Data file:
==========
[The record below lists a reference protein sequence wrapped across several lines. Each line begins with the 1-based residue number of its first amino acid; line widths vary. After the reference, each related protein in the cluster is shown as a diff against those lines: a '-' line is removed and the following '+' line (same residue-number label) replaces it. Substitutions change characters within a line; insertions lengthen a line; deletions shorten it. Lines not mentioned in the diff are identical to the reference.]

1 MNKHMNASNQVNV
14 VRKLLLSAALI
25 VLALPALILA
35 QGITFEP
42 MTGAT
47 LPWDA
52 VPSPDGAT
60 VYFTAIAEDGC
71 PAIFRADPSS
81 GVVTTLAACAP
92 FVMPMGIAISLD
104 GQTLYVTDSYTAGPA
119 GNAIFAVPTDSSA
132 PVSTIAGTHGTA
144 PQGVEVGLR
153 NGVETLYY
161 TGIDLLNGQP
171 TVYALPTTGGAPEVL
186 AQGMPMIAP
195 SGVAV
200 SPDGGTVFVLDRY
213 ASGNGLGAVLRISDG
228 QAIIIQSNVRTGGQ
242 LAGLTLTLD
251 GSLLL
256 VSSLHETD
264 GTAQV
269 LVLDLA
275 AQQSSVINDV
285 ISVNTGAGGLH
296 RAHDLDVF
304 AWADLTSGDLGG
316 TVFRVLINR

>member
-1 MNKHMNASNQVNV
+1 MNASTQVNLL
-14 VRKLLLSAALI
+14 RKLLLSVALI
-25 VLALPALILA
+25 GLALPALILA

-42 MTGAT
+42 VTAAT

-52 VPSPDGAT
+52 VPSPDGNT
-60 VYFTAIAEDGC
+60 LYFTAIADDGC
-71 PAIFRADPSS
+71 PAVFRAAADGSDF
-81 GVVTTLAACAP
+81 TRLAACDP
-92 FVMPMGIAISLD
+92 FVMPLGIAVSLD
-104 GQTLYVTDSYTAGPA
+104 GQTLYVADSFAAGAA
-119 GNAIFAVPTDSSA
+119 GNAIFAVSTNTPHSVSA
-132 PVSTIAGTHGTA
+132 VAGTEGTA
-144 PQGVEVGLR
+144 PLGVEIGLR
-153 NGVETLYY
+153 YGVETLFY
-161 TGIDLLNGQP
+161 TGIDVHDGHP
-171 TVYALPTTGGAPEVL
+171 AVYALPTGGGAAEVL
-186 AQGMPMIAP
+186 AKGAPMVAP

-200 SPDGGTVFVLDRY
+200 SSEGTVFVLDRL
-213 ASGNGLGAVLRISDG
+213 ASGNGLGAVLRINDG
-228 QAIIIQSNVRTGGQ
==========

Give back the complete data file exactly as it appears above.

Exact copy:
[The record below lists a reference protein sequence wrapped across several lines. Each line begins with the 1-based residue number of its first amino acid; line widths vary. After the reference, each related protein in the cluster is shown as a diff against those lines: a '-' line is removed and the following '+' line (same residue-number label) replaces it. Substitutions change characters within a line; insertions lengthen a line; deletions shorten it. Lines not mentioned in the diff are identical to the reference.]

1 MNKHMNASNQVNV
14 VRKLLLSAALI
25 VLALPALILA
35 QGITFEP
42 MTGAT
47 LPWDA
52 VPSPDGAT
60 VYFTAIAEDGC
71 PAIFRADPSS
81 GVVTTLAACAP
92 FVMPMGIAISLD
104 GQTLYVTDSYTAGPA
119 GNAIFAVPTDSSA
132 PVSTIAGTHGTA
144 PQGVEVGLR
153 NGVETLYY
161 TGIDLLNGQP
171 TVYALPTTGGAPEVL
186 AQGMPMIAP
195 SGVAV
200 SPDGGTVFVLDRY
213 ASGNGLGAVLRISDG
228 QAIIIQSNVRTGGQ
242 LAGLTLTLD
251 GSLLL
256 VSSLHETD
264 GTAQV
269 LVLDLA
275 AQQSSVINDV
285 ISVNTGAGGLH
296 RAHDLDVF
304 AWADLTSGDLGG
316 TVFRVLINR

>member
-1 MNKHMNASNQVNV
+1 MNASTQVNLL
-14 VRKLLLSAALI
+14 RKLLLSVALI
-25 VLALPALILA
+25 GLALPALILA

-42 MTGAT
+42 VTAAT

-52 VPSPDGAT
+52 VPSPDGNT
-60 VYFTAIAEDGC
+60 LYFTAIADDGC
-71 PAIFRADPSS
+71 PAVFRAAADGSDF
-81 GVVTTLAACAP
+81 TRLAACDP
-92 FVMPMGIAISLD
+92 FVMPLGIAVSLD
-104 GQTLYVTDSYTAGPA
+104 GQTLYVADSFAAGAA
-119 GNAIFAVPTDSSA
+119 GNAIFAVSTNTPHSVSA
-132 PVSTIAGTHGTA
+132 VAGTEGTA
-144 PQGVEVGLR
+144 PLGVEIGLR
-153 NGVETLYY
+153 YGVETLFY
-161 TGIDLLNGQP
+161 TGIDVHDGHP
-171 TVYALPTTGGAPEVL
+171 AVYALPTGGGAAEVL
-186 AQGMPMIAP
+186 AKGAPMVAP

-200 SPDGGTVFVLDRY
+200 SSEGTVFVLDRL
-213 ASGNGLGAVLRISDG
+213 ASGNGLGAVLRINDG
-228 QAIIIQSNVRTGGQ